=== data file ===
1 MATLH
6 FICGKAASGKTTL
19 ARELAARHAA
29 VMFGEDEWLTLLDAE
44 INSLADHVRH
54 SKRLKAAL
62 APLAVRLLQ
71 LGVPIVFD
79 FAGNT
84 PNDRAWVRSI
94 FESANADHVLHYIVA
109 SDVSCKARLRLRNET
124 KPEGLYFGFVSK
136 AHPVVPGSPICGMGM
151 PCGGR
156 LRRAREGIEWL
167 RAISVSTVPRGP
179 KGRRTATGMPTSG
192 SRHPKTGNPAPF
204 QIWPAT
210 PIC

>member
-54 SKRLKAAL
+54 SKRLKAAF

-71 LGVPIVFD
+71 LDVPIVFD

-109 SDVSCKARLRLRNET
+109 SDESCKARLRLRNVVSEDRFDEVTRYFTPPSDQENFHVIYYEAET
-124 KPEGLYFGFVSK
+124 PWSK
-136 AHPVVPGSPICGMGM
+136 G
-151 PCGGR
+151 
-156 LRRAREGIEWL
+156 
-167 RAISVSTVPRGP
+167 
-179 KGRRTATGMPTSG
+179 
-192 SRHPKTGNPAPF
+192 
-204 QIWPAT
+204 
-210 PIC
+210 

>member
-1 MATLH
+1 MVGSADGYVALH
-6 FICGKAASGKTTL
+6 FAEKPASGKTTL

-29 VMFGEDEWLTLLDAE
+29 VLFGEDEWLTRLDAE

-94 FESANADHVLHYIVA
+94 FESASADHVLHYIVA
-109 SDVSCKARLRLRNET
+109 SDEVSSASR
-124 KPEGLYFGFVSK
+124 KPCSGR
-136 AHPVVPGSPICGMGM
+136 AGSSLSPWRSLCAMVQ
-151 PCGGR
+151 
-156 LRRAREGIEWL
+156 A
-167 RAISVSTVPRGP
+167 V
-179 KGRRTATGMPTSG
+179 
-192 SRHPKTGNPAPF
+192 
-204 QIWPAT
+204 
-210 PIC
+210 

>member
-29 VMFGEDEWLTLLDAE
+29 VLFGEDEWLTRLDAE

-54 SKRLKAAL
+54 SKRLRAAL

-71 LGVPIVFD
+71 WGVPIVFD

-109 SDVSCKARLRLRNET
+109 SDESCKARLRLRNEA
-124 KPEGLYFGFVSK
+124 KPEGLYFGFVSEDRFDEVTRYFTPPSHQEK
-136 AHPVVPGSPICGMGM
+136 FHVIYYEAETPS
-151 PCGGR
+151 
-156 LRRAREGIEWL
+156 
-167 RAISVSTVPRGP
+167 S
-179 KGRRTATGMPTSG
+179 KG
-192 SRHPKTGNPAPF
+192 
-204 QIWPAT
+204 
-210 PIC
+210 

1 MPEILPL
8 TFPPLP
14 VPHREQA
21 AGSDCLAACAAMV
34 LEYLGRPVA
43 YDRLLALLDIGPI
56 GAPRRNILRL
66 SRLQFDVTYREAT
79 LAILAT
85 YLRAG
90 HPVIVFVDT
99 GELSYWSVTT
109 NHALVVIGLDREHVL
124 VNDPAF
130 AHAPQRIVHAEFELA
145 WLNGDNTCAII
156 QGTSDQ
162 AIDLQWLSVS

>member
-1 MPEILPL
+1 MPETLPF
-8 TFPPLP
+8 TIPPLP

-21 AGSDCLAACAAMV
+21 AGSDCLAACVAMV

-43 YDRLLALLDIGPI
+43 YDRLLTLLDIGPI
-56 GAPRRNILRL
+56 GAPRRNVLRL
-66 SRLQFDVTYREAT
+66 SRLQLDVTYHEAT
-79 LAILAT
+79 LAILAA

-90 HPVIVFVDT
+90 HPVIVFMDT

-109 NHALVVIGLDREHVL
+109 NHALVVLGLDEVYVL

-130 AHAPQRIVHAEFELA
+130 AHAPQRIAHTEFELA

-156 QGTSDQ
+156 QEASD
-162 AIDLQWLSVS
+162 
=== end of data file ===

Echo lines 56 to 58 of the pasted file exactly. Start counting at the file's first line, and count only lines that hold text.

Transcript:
-109 SDVSCKARLRLRNET
+109 SDEVSSASR
-124 KPEGLYFGFVSK